While the adoption of a sector-wide minimum wage in September was a positive step, he said, it took a long time to implement and is still in a fledgling period wherein investors and workers are not fully in agreement about their rights and responsibilities.
“That’s one reason why some foreign investors are still saying ‘wait and see’,” he said, emphasizing that while there are many major development projects underway to usher in new jobs and upgrade Burma’s manufacturing sector, those projects remain riddled with problems that people take very seriously, such as land loss and weak protections for laborers.
Despite an apparent cooling down among potential investors due to uncertainty and stagnant legislation, a report published by the Asian Development Bank (ADB) earlier this year predicted continued economic growth resulting from Thein Sein’s reform program. The bank expected GDP growth to remain strong at about 8 percent over the next fiscal year, “stimulated by the ongoing reforms, an improved business environment, and the country’s integration into Southeast Asia,” according to ADB deputy country director Peter Brimble. Though inflation is expected to accelerate due to higher wages and increased domestic demand, consumer prices should ease slightly the following fiscal year, the report said.
That long-term vision is shared by many local businesspeople, who advocate for more government efforts to promote value-added manufacturing as a key element of the economy. One such proponent, unsurprisingly, is Myat Thin Aung, chairman of Rangoon’s Hlaing Tharyar Industrial Zone. The chairman, who oversees a massive industrial complex courting garment, auto and other manufacturing clients, said such development will be necessary for local businesses to “fight against international markets.”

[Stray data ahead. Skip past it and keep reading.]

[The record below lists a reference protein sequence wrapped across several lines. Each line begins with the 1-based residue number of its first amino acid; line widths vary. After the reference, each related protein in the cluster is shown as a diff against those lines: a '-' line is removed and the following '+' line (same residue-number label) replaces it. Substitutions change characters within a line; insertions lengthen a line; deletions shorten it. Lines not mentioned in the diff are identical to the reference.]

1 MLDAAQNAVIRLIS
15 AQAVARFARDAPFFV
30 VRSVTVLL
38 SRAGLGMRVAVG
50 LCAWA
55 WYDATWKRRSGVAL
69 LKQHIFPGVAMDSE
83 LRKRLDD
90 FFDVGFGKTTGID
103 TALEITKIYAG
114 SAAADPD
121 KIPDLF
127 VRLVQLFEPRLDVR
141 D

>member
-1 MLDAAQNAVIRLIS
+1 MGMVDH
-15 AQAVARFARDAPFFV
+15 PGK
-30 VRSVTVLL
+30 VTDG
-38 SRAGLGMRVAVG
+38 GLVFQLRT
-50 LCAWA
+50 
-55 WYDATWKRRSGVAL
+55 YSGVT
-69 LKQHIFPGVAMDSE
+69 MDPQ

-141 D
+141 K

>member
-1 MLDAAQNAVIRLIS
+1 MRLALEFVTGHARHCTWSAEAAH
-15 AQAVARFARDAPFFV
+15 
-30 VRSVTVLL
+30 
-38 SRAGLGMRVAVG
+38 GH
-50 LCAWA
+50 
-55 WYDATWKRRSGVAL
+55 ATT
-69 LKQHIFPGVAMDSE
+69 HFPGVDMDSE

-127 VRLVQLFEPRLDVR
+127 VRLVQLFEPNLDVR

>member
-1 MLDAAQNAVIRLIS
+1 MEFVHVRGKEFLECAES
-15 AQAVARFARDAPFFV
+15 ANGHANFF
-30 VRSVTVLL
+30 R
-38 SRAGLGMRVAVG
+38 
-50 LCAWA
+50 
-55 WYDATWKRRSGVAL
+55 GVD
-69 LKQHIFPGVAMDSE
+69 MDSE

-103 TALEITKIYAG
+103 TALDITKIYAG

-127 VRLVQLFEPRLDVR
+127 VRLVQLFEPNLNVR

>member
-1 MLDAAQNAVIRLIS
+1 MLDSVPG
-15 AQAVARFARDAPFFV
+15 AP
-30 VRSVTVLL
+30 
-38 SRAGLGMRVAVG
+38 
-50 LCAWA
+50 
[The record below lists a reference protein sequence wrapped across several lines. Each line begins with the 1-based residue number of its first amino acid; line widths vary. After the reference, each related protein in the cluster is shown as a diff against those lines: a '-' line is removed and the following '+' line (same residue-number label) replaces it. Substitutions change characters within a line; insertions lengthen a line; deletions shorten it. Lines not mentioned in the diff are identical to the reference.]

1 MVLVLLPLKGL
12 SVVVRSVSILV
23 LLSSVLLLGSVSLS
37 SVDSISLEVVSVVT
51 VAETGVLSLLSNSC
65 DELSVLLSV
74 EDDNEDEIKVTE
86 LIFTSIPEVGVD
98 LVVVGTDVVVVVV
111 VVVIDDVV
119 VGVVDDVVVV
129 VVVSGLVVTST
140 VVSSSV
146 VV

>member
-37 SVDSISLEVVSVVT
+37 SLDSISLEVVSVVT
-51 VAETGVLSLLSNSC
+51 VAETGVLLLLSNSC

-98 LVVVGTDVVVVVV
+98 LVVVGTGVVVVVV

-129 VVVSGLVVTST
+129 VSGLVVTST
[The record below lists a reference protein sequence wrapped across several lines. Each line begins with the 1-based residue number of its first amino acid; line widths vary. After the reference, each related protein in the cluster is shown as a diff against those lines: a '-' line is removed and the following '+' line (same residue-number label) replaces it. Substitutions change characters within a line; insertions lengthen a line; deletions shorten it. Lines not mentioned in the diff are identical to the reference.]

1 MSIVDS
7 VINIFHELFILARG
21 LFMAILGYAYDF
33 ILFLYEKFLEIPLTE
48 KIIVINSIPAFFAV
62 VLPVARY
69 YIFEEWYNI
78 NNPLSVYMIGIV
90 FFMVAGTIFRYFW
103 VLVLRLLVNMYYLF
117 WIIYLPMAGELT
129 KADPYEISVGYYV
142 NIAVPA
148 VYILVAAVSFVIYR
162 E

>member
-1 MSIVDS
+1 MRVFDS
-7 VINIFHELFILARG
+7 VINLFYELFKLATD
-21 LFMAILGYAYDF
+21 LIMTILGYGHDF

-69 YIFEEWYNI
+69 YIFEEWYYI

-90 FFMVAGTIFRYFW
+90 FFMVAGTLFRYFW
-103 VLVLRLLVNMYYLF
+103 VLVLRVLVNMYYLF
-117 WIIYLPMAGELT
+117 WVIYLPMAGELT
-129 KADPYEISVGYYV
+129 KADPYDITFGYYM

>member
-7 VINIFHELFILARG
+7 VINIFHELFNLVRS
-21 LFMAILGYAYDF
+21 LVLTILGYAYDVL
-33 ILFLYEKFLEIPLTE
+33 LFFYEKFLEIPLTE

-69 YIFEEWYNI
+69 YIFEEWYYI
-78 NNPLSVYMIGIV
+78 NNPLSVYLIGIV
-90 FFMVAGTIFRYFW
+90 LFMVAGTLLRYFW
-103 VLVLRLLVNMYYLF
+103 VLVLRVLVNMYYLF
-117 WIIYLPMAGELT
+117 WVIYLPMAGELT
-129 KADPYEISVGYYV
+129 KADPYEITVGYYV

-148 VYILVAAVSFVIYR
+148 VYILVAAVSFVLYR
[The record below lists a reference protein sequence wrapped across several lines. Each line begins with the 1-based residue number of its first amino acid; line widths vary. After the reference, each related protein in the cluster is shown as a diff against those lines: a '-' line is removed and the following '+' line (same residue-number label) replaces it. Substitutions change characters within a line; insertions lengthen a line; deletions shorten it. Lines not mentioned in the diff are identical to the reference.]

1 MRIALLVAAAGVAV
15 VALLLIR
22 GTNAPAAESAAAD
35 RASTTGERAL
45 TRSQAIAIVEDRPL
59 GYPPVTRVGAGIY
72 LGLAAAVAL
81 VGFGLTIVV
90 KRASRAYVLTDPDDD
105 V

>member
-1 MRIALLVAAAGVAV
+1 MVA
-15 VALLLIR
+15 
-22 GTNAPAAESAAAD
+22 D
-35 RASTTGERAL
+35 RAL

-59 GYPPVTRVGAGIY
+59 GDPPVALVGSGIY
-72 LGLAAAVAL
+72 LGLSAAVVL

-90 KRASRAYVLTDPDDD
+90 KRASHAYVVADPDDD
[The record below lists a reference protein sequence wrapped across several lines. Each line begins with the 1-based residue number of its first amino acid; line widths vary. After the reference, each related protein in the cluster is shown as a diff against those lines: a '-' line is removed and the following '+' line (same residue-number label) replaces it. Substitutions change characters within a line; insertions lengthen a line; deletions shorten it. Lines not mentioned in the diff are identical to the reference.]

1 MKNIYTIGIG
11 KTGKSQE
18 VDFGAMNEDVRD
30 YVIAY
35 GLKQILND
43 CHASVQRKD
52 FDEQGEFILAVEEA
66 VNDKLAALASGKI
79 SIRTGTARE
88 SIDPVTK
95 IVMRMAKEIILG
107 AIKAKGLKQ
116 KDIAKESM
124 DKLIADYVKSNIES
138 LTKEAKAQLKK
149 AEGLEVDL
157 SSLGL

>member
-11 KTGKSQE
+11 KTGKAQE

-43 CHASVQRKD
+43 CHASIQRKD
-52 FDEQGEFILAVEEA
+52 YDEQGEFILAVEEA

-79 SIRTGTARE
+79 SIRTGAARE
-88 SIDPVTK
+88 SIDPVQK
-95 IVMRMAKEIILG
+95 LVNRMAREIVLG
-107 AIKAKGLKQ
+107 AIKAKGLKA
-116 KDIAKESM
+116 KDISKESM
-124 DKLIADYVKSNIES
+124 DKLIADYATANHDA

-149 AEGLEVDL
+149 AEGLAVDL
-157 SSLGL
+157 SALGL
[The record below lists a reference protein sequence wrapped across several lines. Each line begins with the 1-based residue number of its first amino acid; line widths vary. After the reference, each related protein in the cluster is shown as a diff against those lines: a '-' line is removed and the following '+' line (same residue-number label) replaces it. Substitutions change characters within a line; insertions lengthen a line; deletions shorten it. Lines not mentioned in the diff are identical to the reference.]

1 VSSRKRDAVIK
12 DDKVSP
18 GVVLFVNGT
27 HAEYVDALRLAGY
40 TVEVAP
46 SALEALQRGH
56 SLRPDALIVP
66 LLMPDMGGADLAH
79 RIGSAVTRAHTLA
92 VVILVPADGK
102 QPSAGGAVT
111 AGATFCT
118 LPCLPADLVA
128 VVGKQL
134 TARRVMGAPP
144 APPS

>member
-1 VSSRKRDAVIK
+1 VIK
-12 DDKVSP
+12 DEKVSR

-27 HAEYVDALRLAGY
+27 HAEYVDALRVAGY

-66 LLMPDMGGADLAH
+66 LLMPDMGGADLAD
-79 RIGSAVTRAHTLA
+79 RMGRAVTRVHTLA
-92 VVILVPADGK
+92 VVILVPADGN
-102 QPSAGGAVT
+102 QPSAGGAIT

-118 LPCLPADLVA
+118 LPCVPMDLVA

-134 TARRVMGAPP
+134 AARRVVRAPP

Whether those concerns will be taken into account in the future will depend largely on the outcome of the upcoming November general election. Thus far it seems that Thein Sein’s approach to economic reform dealt with immediate obstacles—bringing Burma up to date in terms of communications and banking. It is unclear, once those hurdles are fully cleared, what types of continued reform might be pursued by another Thein Sein administration, though some analysts have ventured to guess.
Economist Sean Turnell, who has advised the opposition party, the National League for Democracy (NLD), said the chief economic achievement of the current government has been the mere act of incorporating economics into the political agenda at all.
“Hitherto economic considerations barely got a look in,” Turnell told The Irrawaddy via email. “So, the fact that government might now be judged according to how successful they are in improving the living standards of the Burmese people is itself a considerable advance.”
He went on to say however, that “there is also much failure here,” particularly in the government’s failure to pass key legislation on issues such as investment, companies, mining, arbitration and financial institutions. If Thein Sein were to get a second term, he said, we can expect to see “more of the same.” Of the administration’s failures, Turnell said, “above all – there has been little to no reform in agriculture,” which could be an indicator of how his administration might act if it keeps power.
“If the NLD and its allies were to win, I am very bullish about Burma’s economic future,” he added. “The country was a major player in global agricultural markets, and intellectually an extraordinary contributor to economic ideas. I think it can be so again, if only good policies were put in place, appropriate institutions established, and the Burmese people were allowed the freedom to be what they can.”